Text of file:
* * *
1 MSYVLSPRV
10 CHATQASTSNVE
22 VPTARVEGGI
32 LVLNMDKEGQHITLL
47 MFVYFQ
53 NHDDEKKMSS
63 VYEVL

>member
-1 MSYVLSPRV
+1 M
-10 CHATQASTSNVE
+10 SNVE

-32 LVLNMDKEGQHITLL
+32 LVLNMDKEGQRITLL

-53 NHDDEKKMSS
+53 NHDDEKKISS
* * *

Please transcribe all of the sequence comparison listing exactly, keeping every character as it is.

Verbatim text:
1 MSYVLSPRV
10 CHATQASTSNVE
22 VPTARVEGGI
32 LVLNMDKEGQHITLL
47 MFVYFQ
53 NHDDEKKMSS
63 VYEVL

>member
-1 MSYVLSPRV
+1 M
-10 CHATQASTSNVE
+10 SNVE

-32 LVLNMDKEGQHITLL
+32 LVLNMDKEGQRITLL

-53 NHDDEKKMSS
+53 NHDDEKKISS